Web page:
I really appreciate your assistance and advice.

Yours truly,


Thank you for responding to my questions.

You state that your wife's hearing is unbelievable. That may be true, but has she had a hearing test that tests each ear separately? With a hole in her ear drum, she has to have a significant loss in that ear. Since she has had it from childhood and her hearing is good in the other ear, she has probably compensated well and functions at a normal level. Persons who are born deaf in one ear function quite well.

Yes, I am very familiar with the ProEar 2000. Although I have no financial relationship with the developers and manufacturers of the mask, I was fortunate to be able to test it when it first appeared. I used it on several dives and found that my ears were dry with it. But there have been many users who were unable to keep water out of their ears. While diving, if anyone bumps the mask, there is a risk of water entering the ear canal and getting into the middle ear. And the fit is not good for all people. The shape of your head plays a role in its effectiveness. It is not fool-proof and there is a risk in its use. I would be very cautious in using it for someone with a perforation. It is best used by those who have repeated external ear canal infections and have an intact ear drum.

I have another question for you. I am concerned about the reasons your wife has a perforation. When she dives, does she have pain in her good ear? Is she able to equalize that ear without difficulty? Certainly she might have no problem with her good ear, but most perforations occur because of infection in the middle ear, due to some obstruction with the Eustachian tube. She should have good function in her non-perforated ear and be able to equalize easily.

Allen Dekelboum, M.D.


Dear Dr. Dekelboum,

Thank you very much for the information. I understand that without an examination it is not really possible to give a good assessment.

My wife has had the perforation since she was a child; however her hearing is unbelievable! I mean this seriously. She can her a pin drop on the second floor when she is on the first floor. We don't want to jeopardize her health, but she can't take time at present away from classes for surgery at the present time as she is in a 12 month a year dental school program with very little time even between semesters.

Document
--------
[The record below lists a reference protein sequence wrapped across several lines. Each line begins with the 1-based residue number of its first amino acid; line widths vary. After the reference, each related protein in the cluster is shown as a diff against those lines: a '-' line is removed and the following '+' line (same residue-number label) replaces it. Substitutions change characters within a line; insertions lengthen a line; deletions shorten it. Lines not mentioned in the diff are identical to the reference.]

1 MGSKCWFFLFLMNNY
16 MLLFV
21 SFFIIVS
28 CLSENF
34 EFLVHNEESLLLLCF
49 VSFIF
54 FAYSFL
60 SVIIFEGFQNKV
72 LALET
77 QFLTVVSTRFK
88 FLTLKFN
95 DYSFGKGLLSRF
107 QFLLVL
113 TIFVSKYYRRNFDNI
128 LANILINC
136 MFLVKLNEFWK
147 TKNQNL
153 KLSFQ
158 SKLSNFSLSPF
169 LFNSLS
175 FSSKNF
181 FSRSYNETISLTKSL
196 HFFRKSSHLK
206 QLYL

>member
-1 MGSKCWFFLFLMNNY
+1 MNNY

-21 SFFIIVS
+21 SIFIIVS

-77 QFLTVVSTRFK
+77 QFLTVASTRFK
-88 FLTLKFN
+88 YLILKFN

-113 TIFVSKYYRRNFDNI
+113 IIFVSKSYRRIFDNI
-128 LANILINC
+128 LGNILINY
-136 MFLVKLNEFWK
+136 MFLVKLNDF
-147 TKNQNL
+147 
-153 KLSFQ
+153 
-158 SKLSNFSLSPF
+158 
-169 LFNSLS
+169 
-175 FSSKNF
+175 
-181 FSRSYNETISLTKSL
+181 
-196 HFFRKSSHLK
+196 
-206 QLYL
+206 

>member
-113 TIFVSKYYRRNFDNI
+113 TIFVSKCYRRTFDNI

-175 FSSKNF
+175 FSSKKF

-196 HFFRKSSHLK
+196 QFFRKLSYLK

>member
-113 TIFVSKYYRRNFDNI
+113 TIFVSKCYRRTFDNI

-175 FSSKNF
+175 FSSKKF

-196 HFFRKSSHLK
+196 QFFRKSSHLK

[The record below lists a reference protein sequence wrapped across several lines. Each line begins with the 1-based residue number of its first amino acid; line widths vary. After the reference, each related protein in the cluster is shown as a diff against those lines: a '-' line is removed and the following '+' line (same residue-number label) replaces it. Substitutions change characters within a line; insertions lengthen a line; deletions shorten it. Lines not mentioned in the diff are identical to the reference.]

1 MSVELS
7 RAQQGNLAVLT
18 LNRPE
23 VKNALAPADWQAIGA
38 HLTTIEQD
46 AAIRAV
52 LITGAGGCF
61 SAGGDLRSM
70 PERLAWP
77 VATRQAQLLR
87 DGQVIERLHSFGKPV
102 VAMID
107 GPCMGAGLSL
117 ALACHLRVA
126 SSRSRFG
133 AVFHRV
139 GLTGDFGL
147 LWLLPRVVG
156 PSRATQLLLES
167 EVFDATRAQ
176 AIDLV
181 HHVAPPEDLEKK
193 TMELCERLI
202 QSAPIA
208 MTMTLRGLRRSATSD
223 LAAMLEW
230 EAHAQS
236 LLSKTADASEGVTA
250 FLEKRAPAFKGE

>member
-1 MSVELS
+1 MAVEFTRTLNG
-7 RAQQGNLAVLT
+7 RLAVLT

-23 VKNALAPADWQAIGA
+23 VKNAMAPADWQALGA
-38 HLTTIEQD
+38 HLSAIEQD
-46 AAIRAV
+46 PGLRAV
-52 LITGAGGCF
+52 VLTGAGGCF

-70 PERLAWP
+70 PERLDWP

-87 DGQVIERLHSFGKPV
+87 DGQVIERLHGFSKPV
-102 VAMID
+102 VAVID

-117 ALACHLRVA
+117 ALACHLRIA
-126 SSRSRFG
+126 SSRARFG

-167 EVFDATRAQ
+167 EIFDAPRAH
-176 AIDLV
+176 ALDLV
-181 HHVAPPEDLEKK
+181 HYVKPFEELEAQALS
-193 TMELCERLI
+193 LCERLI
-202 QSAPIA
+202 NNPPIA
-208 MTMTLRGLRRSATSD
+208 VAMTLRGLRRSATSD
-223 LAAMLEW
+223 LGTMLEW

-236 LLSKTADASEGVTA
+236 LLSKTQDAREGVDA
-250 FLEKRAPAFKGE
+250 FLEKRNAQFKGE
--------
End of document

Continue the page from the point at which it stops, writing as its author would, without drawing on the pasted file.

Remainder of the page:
We were wondering about the feasiblity of her diving with a "Pro Ear Mask" made by IST which is supposed to prevent any water entering the ear and actually preclude a lot of pressure on the ear drum. Are you familiar with this particular mask and if so what are your thoughts on that?

I really appreciate your assistance and if you don't have time to respond it is certainly understandable. We live in Costa Rica and don't know of any ENT Specialists here that are divers - - there probably aren't any as the sport is pursued more by foreigners than locals.

If you can take the time to answer re the mask, it would be appreciated.



The information you gave me suggests that the operation to repair the ear drum would be fairly easy for her with an excellent chance of repairing the ear drum. As a child, the treatment she had for one ear would have also treated the other. Perforations do occur even in the face of adequate treatment.

With a perforation of the ear drum, the injured ear does not have to equalize. There is a connection between the external ear and the middle ear and no equalization can occur because it is already equalized. I am more concerned about the pain she has. It is due to the water in her ear and I would again strongly advise that she not dive with a perforation in her ear drum. The mask might help, but there is no guarantee.

There is also the possibility that she does not have a perforation, but does have a very thin membrane that can sometimes look like a perforation. In that case she will have to equalize and if she is unable or has difficulty, then she does not have good function of her Eustachian tube and still should not dive.

Good luck.

Allen Dekelboum, M.D.